In fact, on the same lines as HLWG, I had earlier requested you to set up a similar expert committee to evaluate the threats to the Eastern Ghats. Perhaps, sensing opposition from your colleagues who are clearly in league with the crony capitalist promoters of industry, you have preferred not responding to my appeal.
 
Many of us felt distressed and distraught when your ministry had constituted yet another committee, this time under the chairmanship of Dr. Kasturirangan, Member of Planning Commission to re-evaluate the Gadgil Committee report. How is that committee more qualified to question Gadgil Committee's studies? Did it not result in wasting the tax payer's money?  Apparently, the Gadgil Committee report would hurt the interests of several corporates and, therefore, is unpalatable to the rulers of UPA! The way the HLWG report has so far been handled by the Prime Minister, the Planning Commission and MOEF confirms my strong feeling that most decisions of UPA are dictated these days by crony capitalists who seem to permeate the system like never before!
 
What worries me most in the latest report (Kasturirangan's) is that it contemptuously dismisses the role of the people at the grass-roots in economic decision making. The authors of the latest report seem to be oblivious of the fact that the Indian Constitution begins with the words, “We, the people of India...” Ours is a democratic system. The authority that is implicit in the Constitution emanates from the people. The Gram Sabhas are a Constitutionally created entity. The real wisdom and the knowledge about the ecology of any region rest in the local communities. To think that the ultimate wisdom rests with the Planning Commission, or the South Block, or Paryavaran Bhavan, is to delude oneself.
 
I feel pained to read the letter written by Prof Madhav Gadgil to Dr. Kasturirangan on the latter's report. I have enclosed a copy of that letter for your ready reference. I am sure that several persons among the civil society have also written to you, expressing their concerns.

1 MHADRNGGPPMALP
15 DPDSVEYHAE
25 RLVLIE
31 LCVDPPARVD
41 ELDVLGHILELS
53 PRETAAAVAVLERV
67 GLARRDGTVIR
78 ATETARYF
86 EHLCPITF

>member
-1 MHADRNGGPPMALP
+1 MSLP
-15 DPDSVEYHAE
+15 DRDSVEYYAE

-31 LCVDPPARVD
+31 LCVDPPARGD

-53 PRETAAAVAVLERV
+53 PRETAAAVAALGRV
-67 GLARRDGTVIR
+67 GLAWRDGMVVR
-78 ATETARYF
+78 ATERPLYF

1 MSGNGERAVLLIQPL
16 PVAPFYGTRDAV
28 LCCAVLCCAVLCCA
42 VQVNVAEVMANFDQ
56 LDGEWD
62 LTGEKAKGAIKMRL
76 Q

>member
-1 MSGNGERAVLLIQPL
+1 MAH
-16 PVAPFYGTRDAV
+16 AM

I realise that MOEF has fixed a ‘deadline’ for submitting comments on the report and it so happens that today is that deadline! When the ecology of the country comes under the threat of crony capitalism of the worst kind, these deadlines have no relevance.
 
I fully endorse what Prof Madhav Gadgil has said in his letter to Dr. Kasturirangan. I wish Dr. Kasturirangan and his colleagues in his committee had the courage and conviction to tell MOEF that they would not re-evaluate Prof Gadgil's report.
 
I request MOEF to reject Dr. Kasturirangan Committee report and, instead, accept HLWG report without any hesitation. The sooner that MOEF does this, the greater will be its credibility as a body obligated under Article 48A of the Constitution to protect the environment of this country.
 
I am confident that you will accede to this appeal unhesitatingly.
 
I have marked copy of this letter to the Prime Minister and Deputy Chairman of Planning Commission, hoping that they would introspect on what I have said here..
 
Regards,
Yours sincerely,
 
 
EAS Sarma
Former Secretary to GOI
Visakhapatnam
 
Separately, Prof Gadgil in an open letter to Dr Kasturirangan pointed out that out that the WGEEP report has advocated a graded approach with major role for grassroots level inputs to safeguard the Western Ghats. On the other hand, the HLWG rejected the framework and advocated partitioning of the natural and cultural landscapes. 
 
Prof Gadgil said, “This is like trying to maintain oases of diversity in a desert of ecological devastation. Such fragmentation would lead, sooner rather than later, to the desert overwhelming the oases. It is vital to think of maintenance of habitat continuity, and of an ecologically and socially friendly matrix to ensure long-term conservation of biodiversity-rich areas, and this is what we had proposed”.